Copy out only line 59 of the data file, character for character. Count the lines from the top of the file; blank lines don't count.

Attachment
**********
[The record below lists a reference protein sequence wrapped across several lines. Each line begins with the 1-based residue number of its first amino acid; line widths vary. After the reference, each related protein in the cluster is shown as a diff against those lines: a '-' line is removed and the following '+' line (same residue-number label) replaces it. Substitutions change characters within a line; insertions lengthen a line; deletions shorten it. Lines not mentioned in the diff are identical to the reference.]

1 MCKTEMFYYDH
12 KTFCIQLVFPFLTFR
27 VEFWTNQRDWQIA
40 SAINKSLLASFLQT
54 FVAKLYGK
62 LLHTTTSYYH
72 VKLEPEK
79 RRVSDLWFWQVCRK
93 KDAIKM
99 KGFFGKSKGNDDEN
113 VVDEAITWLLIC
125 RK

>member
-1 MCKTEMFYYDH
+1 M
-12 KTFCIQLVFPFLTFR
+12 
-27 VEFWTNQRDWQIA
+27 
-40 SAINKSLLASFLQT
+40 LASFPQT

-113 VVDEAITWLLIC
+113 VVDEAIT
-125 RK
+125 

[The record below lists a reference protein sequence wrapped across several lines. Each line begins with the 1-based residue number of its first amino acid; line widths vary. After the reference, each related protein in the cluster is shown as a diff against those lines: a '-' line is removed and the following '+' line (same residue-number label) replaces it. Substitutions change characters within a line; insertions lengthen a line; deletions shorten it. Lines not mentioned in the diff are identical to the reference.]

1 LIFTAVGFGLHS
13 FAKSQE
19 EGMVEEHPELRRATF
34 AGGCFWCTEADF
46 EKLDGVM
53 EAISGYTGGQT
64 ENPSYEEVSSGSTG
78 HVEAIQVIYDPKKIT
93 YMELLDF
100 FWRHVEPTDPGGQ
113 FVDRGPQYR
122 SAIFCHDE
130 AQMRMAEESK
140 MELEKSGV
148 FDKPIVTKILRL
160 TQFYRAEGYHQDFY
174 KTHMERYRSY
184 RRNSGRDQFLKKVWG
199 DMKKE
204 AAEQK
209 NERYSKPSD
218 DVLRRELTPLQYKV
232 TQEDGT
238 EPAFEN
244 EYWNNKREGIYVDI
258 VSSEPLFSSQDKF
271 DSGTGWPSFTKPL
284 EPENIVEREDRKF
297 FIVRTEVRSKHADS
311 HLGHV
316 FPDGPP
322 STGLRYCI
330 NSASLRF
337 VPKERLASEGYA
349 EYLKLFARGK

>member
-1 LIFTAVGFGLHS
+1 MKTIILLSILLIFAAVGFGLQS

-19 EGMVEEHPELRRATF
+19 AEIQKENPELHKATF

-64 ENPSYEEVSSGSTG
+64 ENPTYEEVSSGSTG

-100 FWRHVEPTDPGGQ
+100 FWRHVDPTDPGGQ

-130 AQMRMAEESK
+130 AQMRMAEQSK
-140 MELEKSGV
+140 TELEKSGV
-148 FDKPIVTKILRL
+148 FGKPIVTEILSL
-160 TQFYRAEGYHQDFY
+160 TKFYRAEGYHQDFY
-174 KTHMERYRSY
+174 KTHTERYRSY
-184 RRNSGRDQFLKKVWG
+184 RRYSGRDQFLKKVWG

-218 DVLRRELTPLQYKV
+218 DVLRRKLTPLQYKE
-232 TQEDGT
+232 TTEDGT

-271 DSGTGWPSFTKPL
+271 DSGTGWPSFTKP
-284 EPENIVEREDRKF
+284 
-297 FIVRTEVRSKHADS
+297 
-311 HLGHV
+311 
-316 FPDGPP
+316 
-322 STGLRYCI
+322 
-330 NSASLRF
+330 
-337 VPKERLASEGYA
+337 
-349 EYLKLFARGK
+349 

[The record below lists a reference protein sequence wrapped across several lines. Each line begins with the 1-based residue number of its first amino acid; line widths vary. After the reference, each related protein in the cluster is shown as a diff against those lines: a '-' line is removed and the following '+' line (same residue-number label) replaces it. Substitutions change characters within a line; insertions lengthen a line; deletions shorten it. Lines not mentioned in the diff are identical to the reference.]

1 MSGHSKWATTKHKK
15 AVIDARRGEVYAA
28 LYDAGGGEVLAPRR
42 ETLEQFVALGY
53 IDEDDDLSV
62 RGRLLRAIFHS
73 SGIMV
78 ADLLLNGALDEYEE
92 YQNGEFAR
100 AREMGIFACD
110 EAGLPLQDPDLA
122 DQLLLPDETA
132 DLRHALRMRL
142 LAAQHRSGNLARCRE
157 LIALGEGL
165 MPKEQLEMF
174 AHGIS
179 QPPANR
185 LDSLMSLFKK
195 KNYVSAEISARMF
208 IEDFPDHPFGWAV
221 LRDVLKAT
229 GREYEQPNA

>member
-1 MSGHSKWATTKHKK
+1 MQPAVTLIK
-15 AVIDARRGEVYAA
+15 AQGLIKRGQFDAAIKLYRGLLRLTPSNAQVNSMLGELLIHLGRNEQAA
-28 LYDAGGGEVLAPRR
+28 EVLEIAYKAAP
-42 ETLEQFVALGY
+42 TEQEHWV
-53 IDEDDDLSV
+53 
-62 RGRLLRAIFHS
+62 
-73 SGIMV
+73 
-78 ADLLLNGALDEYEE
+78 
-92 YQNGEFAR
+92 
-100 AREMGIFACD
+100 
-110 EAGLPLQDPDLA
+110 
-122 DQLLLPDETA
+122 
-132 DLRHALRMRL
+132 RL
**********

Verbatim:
322 STGLRYCI